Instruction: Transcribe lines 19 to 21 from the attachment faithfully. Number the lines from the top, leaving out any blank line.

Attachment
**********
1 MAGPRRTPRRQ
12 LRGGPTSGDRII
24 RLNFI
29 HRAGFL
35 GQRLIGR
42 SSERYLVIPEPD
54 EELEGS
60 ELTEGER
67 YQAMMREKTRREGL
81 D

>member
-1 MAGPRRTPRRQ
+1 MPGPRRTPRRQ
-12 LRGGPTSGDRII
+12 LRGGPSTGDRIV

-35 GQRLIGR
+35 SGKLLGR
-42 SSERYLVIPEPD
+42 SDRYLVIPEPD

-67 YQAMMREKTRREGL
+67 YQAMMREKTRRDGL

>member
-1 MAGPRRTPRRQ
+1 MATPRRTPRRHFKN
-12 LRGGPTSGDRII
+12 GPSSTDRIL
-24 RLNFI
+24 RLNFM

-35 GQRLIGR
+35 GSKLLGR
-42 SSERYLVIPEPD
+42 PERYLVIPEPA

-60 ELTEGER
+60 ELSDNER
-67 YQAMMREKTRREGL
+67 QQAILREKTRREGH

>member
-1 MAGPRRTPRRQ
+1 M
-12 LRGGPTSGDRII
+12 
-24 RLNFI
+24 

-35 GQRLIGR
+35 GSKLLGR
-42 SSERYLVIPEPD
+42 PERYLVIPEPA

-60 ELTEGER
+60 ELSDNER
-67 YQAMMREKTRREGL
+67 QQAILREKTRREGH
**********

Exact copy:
+42 SDRYLVIPEPD

-67 YQAMMREKTRREGL
+67 YQAMMREKTRRDGL